Almost none of the genera that have species averaging 0.4 inches (1 centimeter) long are threatened with extinction. However, 23 percent of those that are 3.9 inches (10 centimeters) are threatened, 40 percent of those that are 39 inches (1 meter) are endangered and 86 percent of those that are 32.8 feet (10 meters) are vulnerable, Payne said.

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These are species that are not extinct yet, but are on the respected Red List of threatened and endangered species created by the International Union for the Conservation of Nature.

“The proportion of species that are threatened increases enormously as body size increases,” Payne said.

Take the blue whale, not only the largest living animal, stretching close to 100 feet long, but the largest to ever have existed, Payne said. It’s on the IUCN endangered list and has lost as much as 90 percent of its population in the last three generations, according to the IUCN.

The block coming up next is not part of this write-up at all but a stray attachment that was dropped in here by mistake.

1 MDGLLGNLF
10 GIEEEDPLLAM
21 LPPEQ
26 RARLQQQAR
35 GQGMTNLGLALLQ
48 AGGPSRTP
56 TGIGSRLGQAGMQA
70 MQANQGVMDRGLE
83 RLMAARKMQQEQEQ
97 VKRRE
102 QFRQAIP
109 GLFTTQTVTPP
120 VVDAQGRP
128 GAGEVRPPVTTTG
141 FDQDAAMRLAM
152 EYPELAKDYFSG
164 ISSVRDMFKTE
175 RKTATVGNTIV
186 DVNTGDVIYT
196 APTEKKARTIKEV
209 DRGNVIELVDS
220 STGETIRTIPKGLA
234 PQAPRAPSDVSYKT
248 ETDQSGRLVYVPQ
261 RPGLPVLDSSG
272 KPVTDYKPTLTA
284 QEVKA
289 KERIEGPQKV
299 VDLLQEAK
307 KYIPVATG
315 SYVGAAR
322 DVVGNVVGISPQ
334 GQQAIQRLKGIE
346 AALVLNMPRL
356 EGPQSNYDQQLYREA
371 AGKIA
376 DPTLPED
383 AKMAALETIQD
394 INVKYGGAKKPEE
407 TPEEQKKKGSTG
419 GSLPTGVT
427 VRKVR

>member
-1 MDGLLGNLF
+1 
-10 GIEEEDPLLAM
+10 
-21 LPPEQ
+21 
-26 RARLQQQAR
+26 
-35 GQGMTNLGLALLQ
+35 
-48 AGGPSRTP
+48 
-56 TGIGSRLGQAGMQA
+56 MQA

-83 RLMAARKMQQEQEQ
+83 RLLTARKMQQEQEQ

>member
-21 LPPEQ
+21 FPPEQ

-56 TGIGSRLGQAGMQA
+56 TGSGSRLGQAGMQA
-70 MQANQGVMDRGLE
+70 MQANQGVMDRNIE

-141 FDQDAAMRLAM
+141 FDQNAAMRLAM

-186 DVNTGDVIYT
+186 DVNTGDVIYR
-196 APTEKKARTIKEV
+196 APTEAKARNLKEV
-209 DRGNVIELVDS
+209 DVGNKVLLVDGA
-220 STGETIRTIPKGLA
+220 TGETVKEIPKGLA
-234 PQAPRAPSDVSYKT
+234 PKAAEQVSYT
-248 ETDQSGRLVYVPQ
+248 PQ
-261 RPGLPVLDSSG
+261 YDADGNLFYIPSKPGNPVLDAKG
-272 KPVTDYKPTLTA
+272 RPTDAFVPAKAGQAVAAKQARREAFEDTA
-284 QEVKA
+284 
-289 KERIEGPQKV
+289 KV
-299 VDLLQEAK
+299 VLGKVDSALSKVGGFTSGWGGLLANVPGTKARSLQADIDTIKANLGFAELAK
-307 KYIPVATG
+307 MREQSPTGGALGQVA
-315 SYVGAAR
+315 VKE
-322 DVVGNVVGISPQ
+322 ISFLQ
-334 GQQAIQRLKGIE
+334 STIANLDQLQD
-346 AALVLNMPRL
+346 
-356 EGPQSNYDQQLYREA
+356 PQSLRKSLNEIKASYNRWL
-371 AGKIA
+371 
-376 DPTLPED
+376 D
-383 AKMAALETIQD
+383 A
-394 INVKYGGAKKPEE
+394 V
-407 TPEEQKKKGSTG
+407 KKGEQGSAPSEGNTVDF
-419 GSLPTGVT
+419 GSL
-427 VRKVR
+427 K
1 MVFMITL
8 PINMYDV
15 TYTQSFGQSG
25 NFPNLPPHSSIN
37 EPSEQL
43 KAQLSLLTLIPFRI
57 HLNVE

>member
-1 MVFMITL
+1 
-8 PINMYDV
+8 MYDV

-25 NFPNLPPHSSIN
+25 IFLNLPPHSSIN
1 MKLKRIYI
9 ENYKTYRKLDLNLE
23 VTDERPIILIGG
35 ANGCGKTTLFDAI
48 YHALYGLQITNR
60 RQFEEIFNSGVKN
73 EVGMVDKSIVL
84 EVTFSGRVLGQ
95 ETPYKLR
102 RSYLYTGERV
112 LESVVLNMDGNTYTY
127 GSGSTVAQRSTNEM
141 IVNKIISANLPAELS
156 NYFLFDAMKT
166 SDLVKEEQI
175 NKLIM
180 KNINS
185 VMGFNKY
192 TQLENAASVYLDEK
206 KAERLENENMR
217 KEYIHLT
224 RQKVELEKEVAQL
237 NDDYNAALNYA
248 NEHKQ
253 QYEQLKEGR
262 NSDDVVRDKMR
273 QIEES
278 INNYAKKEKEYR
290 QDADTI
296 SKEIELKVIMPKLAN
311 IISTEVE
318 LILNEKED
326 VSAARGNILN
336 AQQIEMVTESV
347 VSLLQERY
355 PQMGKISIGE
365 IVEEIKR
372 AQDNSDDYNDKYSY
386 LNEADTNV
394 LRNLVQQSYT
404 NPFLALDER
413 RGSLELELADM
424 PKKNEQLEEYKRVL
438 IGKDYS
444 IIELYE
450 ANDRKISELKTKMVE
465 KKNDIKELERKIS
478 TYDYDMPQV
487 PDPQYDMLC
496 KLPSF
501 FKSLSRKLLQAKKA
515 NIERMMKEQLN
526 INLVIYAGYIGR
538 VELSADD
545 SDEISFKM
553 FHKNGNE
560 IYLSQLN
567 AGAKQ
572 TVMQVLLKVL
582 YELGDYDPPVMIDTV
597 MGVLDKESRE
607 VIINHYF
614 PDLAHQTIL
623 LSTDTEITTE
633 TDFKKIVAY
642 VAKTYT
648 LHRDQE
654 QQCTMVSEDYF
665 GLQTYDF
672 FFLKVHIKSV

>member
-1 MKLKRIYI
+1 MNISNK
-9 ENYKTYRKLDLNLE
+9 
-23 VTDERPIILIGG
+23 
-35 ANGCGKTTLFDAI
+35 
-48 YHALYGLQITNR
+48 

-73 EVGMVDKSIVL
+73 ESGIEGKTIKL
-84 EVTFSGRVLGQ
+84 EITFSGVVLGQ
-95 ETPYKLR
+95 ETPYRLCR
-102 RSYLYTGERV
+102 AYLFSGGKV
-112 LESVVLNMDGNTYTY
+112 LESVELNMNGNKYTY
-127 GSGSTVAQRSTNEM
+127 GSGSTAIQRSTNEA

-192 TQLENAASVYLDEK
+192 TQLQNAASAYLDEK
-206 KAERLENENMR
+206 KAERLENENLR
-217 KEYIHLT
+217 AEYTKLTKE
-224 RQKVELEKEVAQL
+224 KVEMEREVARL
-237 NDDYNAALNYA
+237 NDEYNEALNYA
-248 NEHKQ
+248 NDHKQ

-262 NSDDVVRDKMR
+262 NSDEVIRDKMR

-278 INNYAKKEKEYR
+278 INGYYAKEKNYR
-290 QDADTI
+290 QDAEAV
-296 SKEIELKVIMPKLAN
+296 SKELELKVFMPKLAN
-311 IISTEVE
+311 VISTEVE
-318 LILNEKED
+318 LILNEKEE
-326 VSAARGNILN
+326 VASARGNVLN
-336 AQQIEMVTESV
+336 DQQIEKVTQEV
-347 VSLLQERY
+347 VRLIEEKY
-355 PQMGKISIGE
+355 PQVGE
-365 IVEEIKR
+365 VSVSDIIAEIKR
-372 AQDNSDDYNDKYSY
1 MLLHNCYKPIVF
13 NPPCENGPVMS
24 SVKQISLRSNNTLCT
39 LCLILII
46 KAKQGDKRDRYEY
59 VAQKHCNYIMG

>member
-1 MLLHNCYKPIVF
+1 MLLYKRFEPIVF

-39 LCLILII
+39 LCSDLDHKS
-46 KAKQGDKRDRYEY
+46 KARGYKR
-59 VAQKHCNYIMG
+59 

FILE – A 70-foot female blue whale, that officials believe was struck by a ship, is seen washed ashore near Fort Bragg, California, Oct. 20, 2009. As subfamilies of marine animal species grow larger in body size, the likelihood of them being classified as threatened with extinction increases by an even greater amount, according to a study published Sept. 14, 2016. VOA

On the other end of the spectrum is a grouping of fish, bioluminescent bristlemouths, that are about three inches long. They are the most abundant creatures with a backbone; the population is estimated to be in the trillions.

Focus on oceans